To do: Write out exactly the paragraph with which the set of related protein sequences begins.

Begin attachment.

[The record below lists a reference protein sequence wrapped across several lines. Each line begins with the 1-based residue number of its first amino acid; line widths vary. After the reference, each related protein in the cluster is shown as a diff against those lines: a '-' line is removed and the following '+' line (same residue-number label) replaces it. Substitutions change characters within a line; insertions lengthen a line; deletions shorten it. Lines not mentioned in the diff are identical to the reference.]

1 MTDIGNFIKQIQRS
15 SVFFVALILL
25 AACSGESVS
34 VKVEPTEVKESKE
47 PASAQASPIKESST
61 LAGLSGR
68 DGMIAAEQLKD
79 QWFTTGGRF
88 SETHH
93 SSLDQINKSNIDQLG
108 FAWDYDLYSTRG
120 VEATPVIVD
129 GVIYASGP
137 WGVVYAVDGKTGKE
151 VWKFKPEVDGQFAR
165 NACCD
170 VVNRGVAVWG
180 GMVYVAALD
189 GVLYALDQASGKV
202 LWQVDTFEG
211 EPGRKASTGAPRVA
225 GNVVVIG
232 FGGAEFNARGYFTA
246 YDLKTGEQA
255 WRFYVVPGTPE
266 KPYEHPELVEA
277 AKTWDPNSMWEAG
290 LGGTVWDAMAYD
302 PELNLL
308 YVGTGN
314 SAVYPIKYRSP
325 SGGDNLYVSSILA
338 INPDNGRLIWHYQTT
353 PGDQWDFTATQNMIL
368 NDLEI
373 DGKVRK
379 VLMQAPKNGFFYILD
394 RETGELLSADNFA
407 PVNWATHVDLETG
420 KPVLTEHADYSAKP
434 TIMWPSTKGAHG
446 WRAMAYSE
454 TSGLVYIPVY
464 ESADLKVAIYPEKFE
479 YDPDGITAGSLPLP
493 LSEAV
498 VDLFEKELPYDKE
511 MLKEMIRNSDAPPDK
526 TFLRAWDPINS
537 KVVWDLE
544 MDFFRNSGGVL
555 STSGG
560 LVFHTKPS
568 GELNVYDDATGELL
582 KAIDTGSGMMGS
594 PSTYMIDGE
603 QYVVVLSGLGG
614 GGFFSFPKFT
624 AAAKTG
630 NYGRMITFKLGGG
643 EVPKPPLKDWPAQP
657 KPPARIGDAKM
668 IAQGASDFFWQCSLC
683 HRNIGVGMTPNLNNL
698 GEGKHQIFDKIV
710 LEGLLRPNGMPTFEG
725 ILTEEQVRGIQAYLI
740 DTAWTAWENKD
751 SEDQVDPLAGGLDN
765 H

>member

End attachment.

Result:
[The record below lists a reference protein sequence wrapped across several lines. Each line begins with the 1-based residue number of its first amino acid; line widths vary. After the reference, each related protein in the cluster is shown as a diff against those lines: a '-' line is removed and the following '+' line (same residue-number label) replaces it. Substitutions change characters within a line; insertions lengthen a line; deletions shorten it. Lines not mentioned in the diff are identical to the reference.]